What is Aspartame?
We see this word on our favorite diet drinks and other products on a daily basis, but what exactly is aspartame? Sure, the quick answer would be a no-calorie sweetener that provides excellent taste without the guilt of excess sugar, but is there more to aspartame than just its’ flavor qualities? Let’s take a look at the history and breakdown of this special chemical.
Aspartame came onto the scene in the early 1980’s as a low-calorie substitute for sugar, but provided the same great sweet qualities of sugar. Aspartame has the ability to amplify certain flavors like cherry and orange, making them much more flavorful and extending the life of their flavor in beverages and other products such as gum. While sugar is notorious for promoting tooth decay, aspartame will not. Aspartame is also helpful to diabetics who need to budget their carbohydrate intake. In addition, those who are on a calorie-restricted meal plan can still enjoy the benefits of sweets without the drawbacks of sugar.
This all sounds pretty good, right? Now we’ll take a look at the dark side of aspartame.
The chemical breakdown of aspartame is two amino acids, aspartic acid and phenylalanine, and one other chemical; methanol. The two amino acids seem harmless enough, right? Not so fast. Aspartic acid is what is known as an exitotoxin. An excitotoxin is dangerous to the brain because it basically over-stimulates nerve cells. These nerves cells will eventually break down in their function because they excite themselves to death, leaving altered brain functions and nerve damage.
Phenylalanine, another amino acid, may also seem safe at first glance, but the truth is that excessive phenylalanine levels in the brain can cause serotonin levels in the brain to decrease permanently, eventually leading to a series of disorders like depression.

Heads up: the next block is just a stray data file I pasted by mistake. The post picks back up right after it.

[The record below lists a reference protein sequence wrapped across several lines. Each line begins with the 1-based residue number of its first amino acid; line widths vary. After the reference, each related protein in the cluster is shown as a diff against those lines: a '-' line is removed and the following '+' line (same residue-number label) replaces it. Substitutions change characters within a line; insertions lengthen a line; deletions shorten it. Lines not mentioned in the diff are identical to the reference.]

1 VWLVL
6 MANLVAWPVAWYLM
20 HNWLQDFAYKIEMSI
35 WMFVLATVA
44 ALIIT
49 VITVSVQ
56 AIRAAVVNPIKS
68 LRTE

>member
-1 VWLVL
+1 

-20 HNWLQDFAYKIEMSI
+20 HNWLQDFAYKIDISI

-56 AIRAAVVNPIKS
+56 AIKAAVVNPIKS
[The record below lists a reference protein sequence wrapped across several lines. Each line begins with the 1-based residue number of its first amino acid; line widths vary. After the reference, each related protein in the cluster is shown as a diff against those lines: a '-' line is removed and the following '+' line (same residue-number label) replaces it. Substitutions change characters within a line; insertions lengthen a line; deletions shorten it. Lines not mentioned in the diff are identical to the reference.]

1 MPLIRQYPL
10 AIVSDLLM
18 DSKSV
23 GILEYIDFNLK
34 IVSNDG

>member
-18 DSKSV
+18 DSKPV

The final chemical ingredient of aspartame is a shocker; methanol. Methanol is also known as wood alcohol and is a deadly poison. In the body, methanol is broken down to formaldehyde, which is also a deadly neurotoxin. The EPA considers methanol a “cumulative poison” because levels slowly build up over time due to its slow rate of excretion. Symptoms of methanol toxicity can range from headaches and nausea to blurring of vision and even blindness.
While aspartame may look to be safe since it has been around so long, the reality of it is that it is a chemical sweetener, not natural. Aspartame addiction is also a problem in the U.S. and one that should be considered a real problem by many. The next time you look for a low-calorie beverage, look for Stevia-sweetened drinks or choose good old fashioned water.
Tim Mielke is a former competitive bodybuilder and published author, with 20 years of experience in the health and fitness industry. He has written dozens of articles ranging from the organic lifestyle, to hyped-up supplements to steroids, for various health and fitness sources. His book, The Book of Supplement Secrets: A Beginner’s Guide to Nutritional Supplements, has received excellent reviews. Tim brings his knowledge and expertise to RightFitnessandNutrition.com, and is currently developing his own supplement line and writing two more books, which he hopes to have published in 2014.